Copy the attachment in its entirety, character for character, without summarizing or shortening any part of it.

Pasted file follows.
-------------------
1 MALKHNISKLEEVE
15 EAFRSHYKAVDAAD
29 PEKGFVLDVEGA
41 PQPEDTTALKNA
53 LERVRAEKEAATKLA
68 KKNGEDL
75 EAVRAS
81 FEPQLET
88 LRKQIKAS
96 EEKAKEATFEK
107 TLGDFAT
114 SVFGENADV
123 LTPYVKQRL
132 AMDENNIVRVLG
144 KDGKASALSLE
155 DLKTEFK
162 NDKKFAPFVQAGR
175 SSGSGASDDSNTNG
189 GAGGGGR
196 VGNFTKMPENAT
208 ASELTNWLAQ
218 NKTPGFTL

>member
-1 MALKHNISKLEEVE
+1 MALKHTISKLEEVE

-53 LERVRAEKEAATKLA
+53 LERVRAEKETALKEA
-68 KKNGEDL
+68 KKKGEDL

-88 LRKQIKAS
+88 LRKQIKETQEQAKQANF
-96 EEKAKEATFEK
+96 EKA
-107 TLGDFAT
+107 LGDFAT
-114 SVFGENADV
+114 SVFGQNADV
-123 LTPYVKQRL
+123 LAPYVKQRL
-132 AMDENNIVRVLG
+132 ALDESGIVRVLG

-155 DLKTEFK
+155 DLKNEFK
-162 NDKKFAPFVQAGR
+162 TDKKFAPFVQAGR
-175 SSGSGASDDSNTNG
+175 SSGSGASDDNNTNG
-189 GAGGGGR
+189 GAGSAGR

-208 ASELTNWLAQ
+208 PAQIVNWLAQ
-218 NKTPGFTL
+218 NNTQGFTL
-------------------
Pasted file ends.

1 MALKHNISKLEEVE
15 EAFRSHYKAVDAAD
29 PEKGFVLDVEGA
41 PQPEDTTALKNA
53 LERVRAEKEAATKLA
68 KKNGEDL
75 EAVRAS
81 FEPQLET
88 LRKQIKAS
96 EEKAKEATFEK
107 TLGDFAT
114 SVFGENADV
123 LTPYVKQRL
132 AMDENNIVRVLG
144 KDGKASALSLE
155 DLKTEFK
162 NDKKFAPFVQAGR
175 SSGSGASDDSNTNG
189 GAGGGGR
196 VGNFTKMPENAT
208 ASELTNWLAQ
218 NKTPGFTL

>member
-1 MALKHNISKLEEVE
+1 MALKHTISKLEEVE

-53 LERVRAEKEAATKLA
+53 LERVRAEKETALKEA
-68 KKNGEDL
+68 KKKGEDL

-88 LRKQIKAS
+88 LRKQIKETQEQAKQANF
-96 EEKAKEATFEK
+96 EKA
-107 TLGDFAT
+107 LGDFAT
-114 SVFGENADV
+114 SVFGQNADV
-123 LTPYVKQRL
+123 LAPYVKQRL
-132 AMDENNIVRVLG
+132 ALDESGIVRVLG

-155 DLKTEFK
+155 DLKNEFK
-162 NDKKFAPFVQAGR
+162 TDKKFAPFVQAGR
-175 SSGSGASDDSNTNG
+175 SSGSGASDDNNTNG
-189 GAGGGGR
+189 GAGSAGR

-208 ASELTNWLAQ
+208 PAQIVNWLAQ
-218 NKTPGFTL
+218 NNTQGFTL